There’s a commonly used terminology in our industry, I’m sure you’ve heard of it, TOW (Ticket of Work).
I like to think of it as a RFW (Ready for Work) because that’s what your TOW needs to empower the field worker with.
The field worker must know what they need to do, where they need to do it and be appropriately supplied (consumables, tools, equipment) to ensure the organisation has a JIT (Just in Time) approach to field-held inventory, thus reducing CAPEX per worker. They also need to be suitably qualified to perform the activities and armed with the information required to complete them.
l once had a Telco service delivered to my home after 7 truck rolls. Clearly that organisation’s TOW was not an RFW. They had to leave site 6 times without completing a job that had an install fee of circa $100. That’s obviously loss-leading.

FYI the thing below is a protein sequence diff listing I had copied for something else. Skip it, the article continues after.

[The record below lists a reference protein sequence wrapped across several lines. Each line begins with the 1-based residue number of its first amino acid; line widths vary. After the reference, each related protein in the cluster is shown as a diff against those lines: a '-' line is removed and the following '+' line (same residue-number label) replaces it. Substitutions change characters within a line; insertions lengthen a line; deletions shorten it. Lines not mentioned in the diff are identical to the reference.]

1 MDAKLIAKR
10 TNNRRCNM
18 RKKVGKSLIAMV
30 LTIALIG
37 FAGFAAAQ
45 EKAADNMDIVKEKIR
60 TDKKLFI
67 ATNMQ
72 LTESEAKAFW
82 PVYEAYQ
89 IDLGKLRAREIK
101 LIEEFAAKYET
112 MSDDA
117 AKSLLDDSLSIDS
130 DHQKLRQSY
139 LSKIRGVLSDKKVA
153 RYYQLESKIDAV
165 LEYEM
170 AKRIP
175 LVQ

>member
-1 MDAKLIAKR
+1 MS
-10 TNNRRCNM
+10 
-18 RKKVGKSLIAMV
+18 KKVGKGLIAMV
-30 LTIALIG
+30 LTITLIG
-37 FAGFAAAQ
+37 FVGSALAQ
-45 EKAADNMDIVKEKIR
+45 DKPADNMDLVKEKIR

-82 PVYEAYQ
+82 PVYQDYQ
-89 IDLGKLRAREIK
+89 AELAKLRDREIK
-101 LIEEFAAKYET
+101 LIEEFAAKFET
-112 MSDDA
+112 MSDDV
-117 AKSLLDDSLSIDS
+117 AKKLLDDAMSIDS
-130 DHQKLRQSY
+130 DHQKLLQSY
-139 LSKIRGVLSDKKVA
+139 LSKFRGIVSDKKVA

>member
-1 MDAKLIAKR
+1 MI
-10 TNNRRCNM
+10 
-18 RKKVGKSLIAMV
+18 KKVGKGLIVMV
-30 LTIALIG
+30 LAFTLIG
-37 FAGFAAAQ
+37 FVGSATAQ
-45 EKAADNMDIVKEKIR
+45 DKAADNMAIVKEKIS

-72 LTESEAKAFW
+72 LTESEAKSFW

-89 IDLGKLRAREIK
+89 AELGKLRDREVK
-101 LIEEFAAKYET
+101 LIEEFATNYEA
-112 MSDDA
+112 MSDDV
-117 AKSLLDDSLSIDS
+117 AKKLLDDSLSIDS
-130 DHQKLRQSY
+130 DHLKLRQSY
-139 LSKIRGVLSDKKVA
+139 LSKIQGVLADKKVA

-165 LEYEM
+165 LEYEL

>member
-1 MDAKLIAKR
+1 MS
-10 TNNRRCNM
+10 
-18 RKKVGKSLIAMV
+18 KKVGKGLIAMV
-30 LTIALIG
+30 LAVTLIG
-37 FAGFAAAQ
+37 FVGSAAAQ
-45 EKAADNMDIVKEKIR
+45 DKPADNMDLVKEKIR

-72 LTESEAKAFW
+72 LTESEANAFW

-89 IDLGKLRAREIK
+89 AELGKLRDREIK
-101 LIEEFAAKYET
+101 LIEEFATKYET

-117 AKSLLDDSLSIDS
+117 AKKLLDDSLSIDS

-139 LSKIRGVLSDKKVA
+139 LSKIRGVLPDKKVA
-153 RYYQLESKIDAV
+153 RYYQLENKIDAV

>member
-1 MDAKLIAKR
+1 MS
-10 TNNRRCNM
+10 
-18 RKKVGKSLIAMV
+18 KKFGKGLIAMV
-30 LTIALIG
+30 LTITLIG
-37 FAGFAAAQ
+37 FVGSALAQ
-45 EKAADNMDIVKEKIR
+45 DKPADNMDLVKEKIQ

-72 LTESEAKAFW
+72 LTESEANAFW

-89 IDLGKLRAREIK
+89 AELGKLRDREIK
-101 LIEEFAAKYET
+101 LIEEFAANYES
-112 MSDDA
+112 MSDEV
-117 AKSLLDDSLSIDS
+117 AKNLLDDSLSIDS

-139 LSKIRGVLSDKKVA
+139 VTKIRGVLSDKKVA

The 6 departures were for any number of reasons, including no working at heights certification (my house had 2 storeys), too windy, too difficult to get cables through the house (there were already 2 Telco services installed in the same room), wrong equipment, failure to answer the door (l sat in the front room of the house with the front door open to ensure there were no excuses after 5 previous demobilisations but still received an SMS stating that l wasn’t home when the tech arrived).
That Telco was burning money because either:
- Their OSS couldn’t provide RFW information
- The first techs on site couldn’t record suitable details about the job (or perhaps they just didn’t follow correct procedure)
- The team at headquarters wasn’t analysing the implementation data closely enough to ensure efficiency improvements were being applied
Is your OSS and its supporting team providing ToW or RfW? Do your average truck roll per job metrics support this?Read the Passionate About OSS blog for more.